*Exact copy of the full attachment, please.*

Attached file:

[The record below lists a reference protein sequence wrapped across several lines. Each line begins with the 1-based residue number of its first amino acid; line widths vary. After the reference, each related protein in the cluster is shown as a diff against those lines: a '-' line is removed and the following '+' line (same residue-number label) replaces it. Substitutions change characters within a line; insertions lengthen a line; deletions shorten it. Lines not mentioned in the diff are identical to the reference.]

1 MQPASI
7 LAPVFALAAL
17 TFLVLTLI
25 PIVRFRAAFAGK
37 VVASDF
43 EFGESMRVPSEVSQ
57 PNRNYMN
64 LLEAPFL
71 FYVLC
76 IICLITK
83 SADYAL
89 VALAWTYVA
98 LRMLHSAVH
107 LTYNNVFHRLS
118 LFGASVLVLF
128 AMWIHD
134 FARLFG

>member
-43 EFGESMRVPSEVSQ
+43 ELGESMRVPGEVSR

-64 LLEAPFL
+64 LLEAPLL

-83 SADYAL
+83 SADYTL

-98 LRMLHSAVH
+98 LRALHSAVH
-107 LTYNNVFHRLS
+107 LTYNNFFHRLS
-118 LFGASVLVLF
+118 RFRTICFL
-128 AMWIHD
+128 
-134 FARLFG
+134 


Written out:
[The record below lists a reference protein sequence wrapped across several lines. Each line begins with the 1-based residue number of its first amino acid; line widths vary. After the reference, each related protein in the cluster is shown as a diff against those lines: a '-' line is removed and the following '+' line (same residue-number label) replaces it. Substitutions change characters within a line; insertions lengthen a line; deletions shorten it. Lines not mentioned in the diff are identical to the reference.]

1 MQPASI
7 LAPVFALAAL
17 TFLVLTLI
25 PIVRFRAAFAGK
37 VVASDF
43 EFGESMRVPSEVSQ
57 PNRNYMN
64 LLEAPFL
71 FYVLC
76 IICLITK
83 SADYAL
89 VALAWTYVA
98 LRMLHSAVH
107 LTYNNVFHRLS
118 LFGASVLVLF
128 AMWIHD
134 FARLFG

>member
-43 EFGESMRVPSEVSQ
+43 ELGESMRVPGEVSR

-64 LLEAPFL
+64 LLEAPLL

-83 SADYAL
+83 SADYTL

-98 LRMLHSAVH
+98 LRALHSAVH
-107 LTYNNVFHRLS
+107 LTYNNFFHRLS
-118 LFGASVLVLF
+118 RFRTICFL
-128 AMWIHD
+128 
-134 FARLFG
+134 